Do I really need this? What is this even for? These are some of the questions we can ask about anything in terms of their practical application. This is the philosophy of pragmatism (Stickney). A prominent figure within this sphere in philosophy is John Dewey, an American philosopher, psychologist, and educational reformer (John Dewey). As a philosopher, Dewey's beliefs as a pragmatist are similar to that of Immanuel Kant's, a major figure in modern philosophy. Here, Kant's philosophy is identical to Dewey's when looking at the extent of how much we know about anything as well as the purpose of knowledge. Their points are mostly similar as they both state that cannot know essences, though Kant states that knowledge we possess are true for all times and all people (Stickney), while Dewey states that the knowledge we possess can change based on whatever works for us. Overall, much of Dewey's and Kant's philosopher are on similar terms, with just slightly different approaches.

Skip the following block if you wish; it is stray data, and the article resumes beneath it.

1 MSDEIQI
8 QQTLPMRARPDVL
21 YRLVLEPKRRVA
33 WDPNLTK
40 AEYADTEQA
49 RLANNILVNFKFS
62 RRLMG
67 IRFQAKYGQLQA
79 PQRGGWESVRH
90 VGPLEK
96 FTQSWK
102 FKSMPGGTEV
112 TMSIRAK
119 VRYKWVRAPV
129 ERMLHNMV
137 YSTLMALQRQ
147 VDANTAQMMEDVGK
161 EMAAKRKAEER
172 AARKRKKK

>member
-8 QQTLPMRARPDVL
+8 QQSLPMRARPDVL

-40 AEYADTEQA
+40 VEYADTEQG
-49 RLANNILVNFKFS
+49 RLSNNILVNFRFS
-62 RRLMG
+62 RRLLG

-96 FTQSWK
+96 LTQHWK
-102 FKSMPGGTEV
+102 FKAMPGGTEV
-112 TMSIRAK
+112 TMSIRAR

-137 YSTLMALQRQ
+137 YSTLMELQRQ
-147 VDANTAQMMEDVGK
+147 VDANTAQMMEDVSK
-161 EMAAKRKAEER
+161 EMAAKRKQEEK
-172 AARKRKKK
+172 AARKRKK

To start off, Kant's theory of knowledge goes as follows: there is the rationalist component of our perception that organizes and structures the sense-data we receive pre-consciously according to time, space, number, and causality. This is known as a posteriori (Stickney). This component follows the empirical part of our senses, which is knowledge that we have already have, void of experience, known as a priori. Due to the fact that we all have a priori knowledge, Kant believed that he had eliminated possible claims that individuals perceive things differently; hence we perceive things the same way. Moving on to Kant's perception of knowledge, where he states that since the mind has innate knowledge of certain concepts, the most reliable sources of ideas would be the ones that had proof. Namely, the sciences and maths, as they rely on pure reasoning and logic as a whole. We can learn or absorb information from the senses, but that is merely the phenomena we see, as in the appearance.